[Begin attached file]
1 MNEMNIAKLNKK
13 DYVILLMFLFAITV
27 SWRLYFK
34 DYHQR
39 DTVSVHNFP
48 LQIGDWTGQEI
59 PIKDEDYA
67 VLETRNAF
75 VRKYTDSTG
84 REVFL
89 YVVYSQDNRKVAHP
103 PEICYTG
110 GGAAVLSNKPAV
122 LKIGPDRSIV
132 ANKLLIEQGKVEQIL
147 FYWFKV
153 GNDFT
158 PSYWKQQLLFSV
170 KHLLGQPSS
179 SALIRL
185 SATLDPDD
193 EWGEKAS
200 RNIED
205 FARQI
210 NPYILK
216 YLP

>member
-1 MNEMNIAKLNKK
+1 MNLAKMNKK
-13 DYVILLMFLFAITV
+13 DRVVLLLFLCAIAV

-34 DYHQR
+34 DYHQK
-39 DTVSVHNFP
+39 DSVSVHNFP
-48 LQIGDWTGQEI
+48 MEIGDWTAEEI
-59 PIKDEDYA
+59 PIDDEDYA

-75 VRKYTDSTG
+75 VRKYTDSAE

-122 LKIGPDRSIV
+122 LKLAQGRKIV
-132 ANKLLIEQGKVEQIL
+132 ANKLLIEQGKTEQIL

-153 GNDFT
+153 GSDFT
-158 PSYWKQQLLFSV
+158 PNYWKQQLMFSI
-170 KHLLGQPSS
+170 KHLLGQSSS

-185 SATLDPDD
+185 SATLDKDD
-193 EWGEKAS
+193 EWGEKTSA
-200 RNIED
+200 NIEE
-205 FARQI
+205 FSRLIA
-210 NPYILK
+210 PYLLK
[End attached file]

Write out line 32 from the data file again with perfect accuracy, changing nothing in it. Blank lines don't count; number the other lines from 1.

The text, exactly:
-34 DYHQR